Kenya has a strong legislative and regulatory framework for the water sector and qualified actors planning and delivering Water and Sanitation services throughout the country. Still, roughly 25 million people lack access to water and sanitation services in urban and rural areas. Governance in the water sector is one aspect that could be improved to ensure better performance, more coverage and more sustainability for water facilities.
In this SIWI sofa episode from the Stockholm World Water Week 2015, Engineer Kimanthi Kheyngo, Deputy Director of Water Services at the Kenyan Ministry of Water and Irrigation and Ms Sareen Malik, Programmes coordinator at KEWASNET, discuss their views and strategies to raise awareness for integrity in the sector, change behaviours for more compliance, and improve coordination between State and non-State actors, especially to plan and report on water sector developments in a more accountable manner.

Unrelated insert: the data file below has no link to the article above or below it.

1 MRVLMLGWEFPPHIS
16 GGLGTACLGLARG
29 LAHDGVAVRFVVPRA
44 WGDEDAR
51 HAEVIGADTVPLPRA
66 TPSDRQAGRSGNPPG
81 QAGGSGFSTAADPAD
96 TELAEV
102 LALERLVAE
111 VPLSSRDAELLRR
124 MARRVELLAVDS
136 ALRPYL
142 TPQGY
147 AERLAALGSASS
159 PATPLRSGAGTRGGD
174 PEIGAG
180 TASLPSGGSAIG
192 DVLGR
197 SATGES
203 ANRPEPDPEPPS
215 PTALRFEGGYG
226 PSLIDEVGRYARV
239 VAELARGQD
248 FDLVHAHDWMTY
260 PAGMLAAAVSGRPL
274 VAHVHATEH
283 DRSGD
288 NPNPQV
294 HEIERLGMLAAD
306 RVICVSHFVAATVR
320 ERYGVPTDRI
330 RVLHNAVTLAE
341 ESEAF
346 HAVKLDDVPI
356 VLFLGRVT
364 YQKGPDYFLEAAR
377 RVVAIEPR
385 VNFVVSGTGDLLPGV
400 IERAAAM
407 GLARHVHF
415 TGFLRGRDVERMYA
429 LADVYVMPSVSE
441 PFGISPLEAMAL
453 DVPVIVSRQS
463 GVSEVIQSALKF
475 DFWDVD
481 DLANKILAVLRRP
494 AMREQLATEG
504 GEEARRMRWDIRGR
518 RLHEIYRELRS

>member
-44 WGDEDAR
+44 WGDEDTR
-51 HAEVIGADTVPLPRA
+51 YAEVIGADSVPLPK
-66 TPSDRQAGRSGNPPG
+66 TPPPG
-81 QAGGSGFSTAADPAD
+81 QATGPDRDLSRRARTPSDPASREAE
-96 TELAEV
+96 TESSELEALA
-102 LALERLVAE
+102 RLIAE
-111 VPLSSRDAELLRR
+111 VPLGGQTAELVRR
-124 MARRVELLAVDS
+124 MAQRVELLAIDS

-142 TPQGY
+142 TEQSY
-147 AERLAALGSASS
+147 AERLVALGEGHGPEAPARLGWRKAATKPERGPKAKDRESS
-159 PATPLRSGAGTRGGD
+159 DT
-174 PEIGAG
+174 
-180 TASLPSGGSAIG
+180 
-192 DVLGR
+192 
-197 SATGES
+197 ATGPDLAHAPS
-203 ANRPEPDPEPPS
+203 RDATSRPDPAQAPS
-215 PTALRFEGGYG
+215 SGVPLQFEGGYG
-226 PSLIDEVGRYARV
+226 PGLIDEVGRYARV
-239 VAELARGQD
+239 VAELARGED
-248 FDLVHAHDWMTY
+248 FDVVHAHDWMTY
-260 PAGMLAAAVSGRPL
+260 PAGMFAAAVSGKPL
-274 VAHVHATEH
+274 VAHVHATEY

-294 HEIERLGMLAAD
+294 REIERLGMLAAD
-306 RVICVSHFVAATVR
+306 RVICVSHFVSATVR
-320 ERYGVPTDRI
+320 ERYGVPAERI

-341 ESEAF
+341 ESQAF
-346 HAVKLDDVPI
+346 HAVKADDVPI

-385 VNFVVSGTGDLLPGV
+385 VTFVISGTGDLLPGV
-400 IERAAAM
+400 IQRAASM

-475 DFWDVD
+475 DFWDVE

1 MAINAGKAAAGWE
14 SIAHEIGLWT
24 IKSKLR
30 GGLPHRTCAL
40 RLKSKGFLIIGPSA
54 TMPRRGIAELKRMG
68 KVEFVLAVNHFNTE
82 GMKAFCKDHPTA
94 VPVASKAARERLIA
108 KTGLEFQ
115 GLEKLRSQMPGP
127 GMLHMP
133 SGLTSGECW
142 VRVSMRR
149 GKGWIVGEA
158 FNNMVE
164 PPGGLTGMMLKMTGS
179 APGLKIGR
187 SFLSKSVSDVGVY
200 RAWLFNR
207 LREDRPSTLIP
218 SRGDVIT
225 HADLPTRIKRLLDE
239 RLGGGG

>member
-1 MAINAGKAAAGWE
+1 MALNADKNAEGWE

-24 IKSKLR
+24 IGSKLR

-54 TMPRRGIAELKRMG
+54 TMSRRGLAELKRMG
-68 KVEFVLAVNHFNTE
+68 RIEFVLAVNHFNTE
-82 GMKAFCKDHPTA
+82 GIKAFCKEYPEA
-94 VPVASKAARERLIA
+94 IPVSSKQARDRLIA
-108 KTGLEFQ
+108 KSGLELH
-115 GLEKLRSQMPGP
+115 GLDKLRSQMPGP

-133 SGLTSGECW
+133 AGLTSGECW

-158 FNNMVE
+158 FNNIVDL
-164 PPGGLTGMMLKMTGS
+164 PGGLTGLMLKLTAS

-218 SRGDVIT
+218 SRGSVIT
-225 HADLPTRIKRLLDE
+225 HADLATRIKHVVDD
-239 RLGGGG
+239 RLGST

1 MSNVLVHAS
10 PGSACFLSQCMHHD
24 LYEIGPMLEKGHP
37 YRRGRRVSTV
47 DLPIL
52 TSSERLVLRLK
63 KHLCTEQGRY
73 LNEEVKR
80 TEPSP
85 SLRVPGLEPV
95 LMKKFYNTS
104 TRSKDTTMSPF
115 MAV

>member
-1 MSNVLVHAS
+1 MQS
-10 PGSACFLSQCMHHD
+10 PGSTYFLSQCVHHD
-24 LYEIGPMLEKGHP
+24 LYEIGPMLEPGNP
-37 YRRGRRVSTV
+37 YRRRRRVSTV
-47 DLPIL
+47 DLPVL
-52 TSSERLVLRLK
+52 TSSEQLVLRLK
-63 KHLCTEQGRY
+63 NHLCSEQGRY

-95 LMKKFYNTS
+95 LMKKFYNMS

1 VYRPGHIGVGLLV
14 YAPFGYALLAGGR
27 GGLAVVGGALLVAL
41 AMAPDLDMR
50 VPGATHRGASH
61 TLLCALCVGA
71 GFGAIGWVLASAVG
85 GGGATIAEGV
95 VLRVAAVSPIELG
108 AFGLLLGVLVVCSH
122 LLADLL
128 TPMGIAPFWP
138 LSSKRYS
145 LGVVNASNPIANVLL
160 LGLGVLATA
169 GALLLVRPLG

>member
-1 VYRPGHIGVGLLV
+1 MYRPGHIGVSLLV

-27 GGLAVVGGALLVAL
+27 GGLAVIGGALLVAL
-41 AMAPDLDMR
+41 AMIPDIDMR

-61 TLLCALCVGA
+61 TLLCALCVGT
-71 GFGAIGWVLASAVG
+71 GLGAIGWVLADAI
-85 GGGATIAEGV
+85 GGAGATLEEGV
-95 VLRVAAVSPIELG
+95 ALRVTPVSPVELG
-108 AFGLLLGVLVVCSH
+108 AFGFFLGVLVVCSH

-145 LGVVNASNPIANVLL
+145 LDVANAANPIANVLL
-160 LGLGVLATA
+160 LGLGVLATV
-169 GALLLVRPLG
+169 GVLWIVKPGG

They share the lessons learned so far using the Integrity Management Toolbox approach, developed in collaboration with WIN, cewas and GIZ. Several water service providers in Kenya use the Toolbox approach to structure their efforts and increase financial performance. A new version of the toolbox is also being adapted for civil society organizations, as a means to self-regulate their projects. The integrity management approach includes instruments to support State and non-State actors to align their plans and developments and provide comprehensive monitoring, as a means to improve governance and performance of the water sector on the long term.
Running time: 25:15
Produced by: SIWI for the Stockholm World Water Week 2015